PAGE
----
After a 31-year career with the bank, Sloan said he felt like he had become a distraction at the company because of the “endless harangues from Washington [D.C.] about his leadership,” the “Mad Money” host said.
The stock closed up 0.66 percent on the session, and jumped as much as 3.3 percent after the announcement. Sloan became CEO in 2016.
“I wouldn’t chase this stock now though. It is a bank. It has gone up after he resigned,” Cramer said. “But in the end it’s a bank, and bank stocks are awful, no matter who runs them. Sorry.”
Investors should think about buying some individual stocks as about a trillion dollars worth of companies are due to go public, Cramer said.
Index funds, as promoted by the late John Bogle, typically beat most individual money managers in the long run, but Cramer said some stocks are popping as the major averages make little noise.
The top U.S. indexes all rose about 0.30 percent on the session.
“Starting with the Lyft IPO, I think individual stock picking is going to start making a bit of a comeback. I sense the excitement, the possibilities, but don’t leave it to just the IPOs,” the “Mad Money” host said. “There’s something good going on here in all sorts of high-quality companies. You just need to be curious, stop paying attention to politics, and pay attention to what you like and what you know, and I think you can make some mad money.”
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The low expectations surrounding the new Goldman Sachs-linked credit card that Apple plans to roll out is good news for both stocks, Cramer said.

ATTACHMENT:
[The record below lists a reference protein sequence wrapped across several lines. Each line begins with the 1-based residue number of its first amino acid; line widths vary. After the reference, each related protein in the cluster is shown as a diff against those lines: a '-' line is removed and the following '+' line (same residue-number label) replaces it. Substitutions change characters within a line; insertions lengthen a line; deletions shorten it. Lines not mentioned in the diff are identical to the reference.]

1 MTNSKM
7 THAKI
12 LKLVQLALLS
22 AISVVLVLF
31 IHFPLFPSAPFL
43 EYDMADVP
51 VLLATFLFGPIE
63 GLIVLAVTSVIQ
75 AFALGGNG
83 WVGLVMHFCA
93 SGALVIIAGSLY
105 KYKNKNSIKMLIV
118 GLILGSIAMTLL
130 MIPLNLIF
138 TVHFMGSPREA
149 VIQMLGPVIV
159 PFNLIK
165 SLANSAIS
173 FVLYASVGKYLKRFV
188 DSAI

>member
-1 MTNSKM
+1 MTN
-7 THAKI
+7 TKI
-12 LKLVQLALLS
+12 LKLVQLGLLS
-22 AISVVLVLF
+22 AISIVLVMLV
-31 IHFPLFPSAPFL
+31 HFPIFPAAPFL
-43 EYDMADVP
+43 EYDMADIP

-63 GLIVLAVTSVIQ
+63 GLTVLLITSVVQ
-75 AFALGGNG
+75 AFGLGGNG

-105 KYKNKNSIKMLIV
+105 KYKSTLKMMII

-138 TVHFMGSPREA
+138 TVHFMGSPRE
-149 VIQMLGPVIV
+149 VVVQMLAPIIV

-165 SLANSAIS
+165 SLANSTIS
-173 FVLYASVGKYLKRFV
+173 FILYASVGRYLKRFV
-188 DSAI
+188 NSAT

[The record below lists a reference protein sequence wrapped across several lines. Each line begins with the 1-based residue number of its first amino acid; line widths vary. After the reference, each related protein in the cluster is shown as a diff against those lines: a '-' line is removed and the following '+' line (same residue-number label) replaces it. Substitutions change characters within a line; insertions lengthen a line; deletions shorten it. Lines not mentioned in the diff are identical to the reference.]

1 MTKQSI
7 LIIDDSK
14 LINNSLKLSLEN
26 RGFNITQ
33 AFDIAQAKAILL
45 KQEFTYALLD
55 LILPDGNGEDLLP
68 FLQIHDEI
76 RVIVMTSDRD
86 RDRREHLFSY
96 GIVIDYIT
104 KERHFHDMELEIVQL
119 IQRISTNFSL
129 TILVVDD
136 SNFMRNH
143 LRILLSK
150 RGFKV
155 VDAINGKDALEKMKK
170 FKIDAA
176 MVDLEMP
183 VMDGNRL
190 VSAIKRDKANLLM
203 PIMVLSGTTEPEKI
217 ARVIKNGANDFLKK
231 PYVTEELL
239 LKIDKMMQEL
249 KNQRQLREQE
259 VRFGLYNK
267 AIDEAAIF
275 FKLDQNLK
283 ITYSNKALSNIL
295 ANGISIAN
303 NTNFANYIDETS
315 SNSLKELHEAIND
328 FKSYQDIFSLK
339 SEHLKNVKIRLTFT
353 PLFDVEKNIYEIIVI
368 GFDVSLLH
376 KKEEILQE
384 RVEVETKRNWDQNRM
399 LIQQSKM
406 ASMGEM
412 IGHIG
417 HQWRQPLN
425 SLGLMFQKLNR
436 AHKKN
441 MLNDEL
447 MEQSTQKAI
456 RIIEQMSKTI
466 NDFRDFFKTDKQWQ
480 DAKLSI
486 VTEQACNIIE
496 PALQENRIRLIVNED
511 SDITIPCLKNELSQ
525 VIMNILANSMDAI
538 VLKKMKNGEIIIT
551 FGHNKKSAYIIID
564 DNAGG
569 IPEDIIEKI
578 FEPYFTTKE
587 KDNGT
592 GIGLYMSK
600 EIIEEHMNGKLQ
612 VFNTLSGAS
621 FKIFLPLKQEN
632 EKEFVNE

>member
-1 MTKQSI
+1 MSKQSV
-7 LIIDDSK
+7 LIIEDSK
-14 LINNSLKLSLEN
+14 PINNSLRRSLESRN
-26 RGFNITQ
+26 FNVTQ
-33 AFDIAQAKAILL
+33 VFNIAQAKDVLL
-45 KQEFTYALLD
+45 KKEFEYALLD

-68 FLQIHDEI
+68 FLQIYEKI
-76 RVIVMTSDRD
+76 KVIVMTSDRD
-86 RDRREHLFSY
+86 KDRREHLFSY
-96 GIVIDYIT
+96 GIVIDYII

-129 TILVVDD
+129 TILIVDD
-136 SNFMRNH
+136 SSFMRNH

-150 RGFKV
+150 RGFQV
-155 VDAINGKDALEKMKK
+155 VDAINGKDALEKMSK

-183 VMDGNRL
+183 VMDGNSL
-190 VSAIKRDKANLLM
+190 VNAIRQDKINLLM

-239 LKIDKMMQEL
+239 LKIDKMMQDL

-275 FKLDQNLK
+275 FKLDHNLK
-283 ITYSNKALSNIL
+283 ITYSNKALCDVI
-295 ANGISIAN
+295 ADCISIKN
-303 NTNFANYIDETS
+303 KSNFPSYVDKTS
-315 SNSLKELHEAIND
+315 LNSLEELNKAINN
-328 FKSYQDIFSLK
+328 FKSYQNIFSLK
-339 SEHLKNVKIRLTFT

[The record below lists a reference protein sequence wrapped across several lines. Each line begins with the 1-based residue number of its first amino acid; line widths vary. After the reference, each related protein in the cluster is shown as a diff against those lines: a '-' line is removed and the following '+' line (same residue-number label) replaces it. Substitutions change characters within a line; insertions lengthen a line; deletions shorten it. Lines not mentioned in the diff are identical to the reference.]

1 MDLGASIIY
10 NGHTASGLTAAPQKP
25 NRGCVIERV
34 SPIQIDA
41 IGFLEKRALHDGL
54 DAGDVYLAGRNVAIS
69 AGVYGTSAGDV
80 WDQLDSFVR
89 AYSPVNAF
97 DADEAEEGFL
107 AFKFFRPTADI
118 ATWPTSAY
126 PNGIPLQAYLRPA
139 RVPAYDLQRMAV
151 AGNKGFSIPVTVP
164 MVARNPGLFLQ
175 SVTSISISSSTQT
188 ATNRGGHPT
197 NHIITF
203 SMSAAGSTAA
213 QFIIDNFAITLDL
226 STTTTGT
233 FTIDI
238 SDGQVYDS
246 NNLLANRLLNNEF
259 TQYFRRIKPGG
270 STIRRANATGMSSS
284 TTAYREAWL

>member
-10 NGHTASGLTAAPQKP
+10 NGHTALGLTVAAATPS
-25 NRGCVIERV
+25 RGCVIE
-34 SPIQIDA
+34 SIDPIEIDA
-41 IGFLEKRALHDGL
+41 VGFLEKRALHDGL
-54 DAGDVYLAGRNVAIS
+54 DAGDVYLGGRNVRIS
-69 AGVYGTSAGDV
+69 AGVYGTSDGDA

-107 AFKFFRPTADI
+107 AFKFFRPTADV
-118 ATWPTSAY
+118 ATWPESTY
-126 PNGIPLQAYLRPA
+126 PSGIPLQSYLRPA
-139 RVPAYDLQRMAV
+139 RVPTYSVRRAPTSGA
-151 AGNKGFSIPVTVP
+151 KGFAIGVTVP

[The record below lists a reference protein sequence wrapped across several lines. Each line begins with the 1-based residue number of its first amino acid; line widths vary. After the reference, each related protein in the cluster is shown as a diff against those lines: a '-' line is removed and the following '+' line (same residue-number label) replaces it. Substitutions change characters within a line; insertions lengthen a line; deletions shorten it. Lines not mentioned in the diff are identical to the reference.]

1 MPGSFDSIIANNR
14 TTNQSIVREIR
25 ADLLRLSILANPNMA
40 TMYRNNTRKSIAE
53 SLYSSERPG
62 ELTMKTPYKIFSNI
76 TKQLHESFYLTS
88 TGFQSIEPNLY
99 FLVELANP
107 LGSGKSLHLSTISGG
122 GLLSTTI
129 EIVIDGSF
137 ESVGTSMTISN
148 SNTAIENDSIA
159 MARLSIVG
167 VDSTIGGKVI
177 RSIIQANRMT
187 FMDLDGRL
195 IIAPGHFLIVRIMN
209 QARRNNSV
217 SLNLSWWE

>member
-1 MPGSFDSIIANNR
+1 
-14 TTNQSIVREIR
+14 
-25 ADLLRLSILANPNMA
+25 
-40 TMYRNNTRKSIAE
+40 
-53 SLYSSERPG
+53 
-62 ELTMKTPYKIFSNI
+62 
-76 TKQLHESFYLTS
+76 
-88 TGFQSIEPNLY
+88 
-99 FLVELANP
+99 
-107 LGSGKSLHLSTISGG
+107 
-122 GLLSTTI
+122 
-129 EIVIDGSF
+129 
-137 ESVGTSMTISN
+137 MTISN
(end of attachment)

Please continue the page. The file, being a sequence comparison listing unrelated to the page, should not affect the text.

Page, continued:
Apple’s new TV platform, which will be a key component of the tech giant’s fledgling services businesses, has made the most noise, but the credit card will be the winner even though it didn’t impress the technology and financial technology analysts, he said.
No expectations are the best kind of expectations, Cramer added.
“Now we just need to wait for the analysts to plug this card into their models, although admittedly that could take a while,” the host said. “But I bet, even though Goldman’s a bank stock, I don’t think its gonna go lower much lower, it can go higher. And Apple: I say own it, don’t trade it.”
Execution matters when you’re picking individual stocks, Cramer said.
Mondelez, which makes Chips Ahoy! and a host of other snack foods, is a well-run company that can serve nice gains, he said. Kraft Heinz, which holds food brands such as Planters and Oscar Mayer, on the other hand is not worth owning, he added.
Finesse separates the two, he said.
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Executive Chairman Richard Daly told Cramer there are changes coming to proxy voting, where shareholders vote on major decisions facing a company, and how voters can access information.
“What you need to is if you’re a mutual fund investor and you’re receiving paper today, two years from Jan. 1 of this year—Jan. 1, 2021—you will no longer get this paper, unless you take action,” he said.
Catch the full interview here
Cramer takes a look at callers’ top five holdings and lets them know if he thinks their portfolio is diversified enough.
In Cramer’s lightning round, he ran through his reactions to callers’ stock questions:
Pure Storage Inc.: You know what, the last quarter was actually good, but it’s a very high-risk stock, O.K. I mean, I say high risk, I mean it is low reward and high risk. So I am going to say” don’t buy.
Eli Lilly and Co.: “You know what, Eli Lilly could do no wrong. [CEO] David Ricks’ doing a terific job. I know it’s run up 40-straight points, but I don’t think it’s even finished.”
Nucor Corp.: “Look, it’s fine. John Ferriola, the CEO, did a very good job on the Squawk [Box] today. If you believe in steel stocks, you wanna own a steel stock, then you buy Nucor. Otherwise, you don’t need it and you don’t have to.
Disclosure: Cramer’s charitable trust owns shares of Apple and Goldman Sachs.
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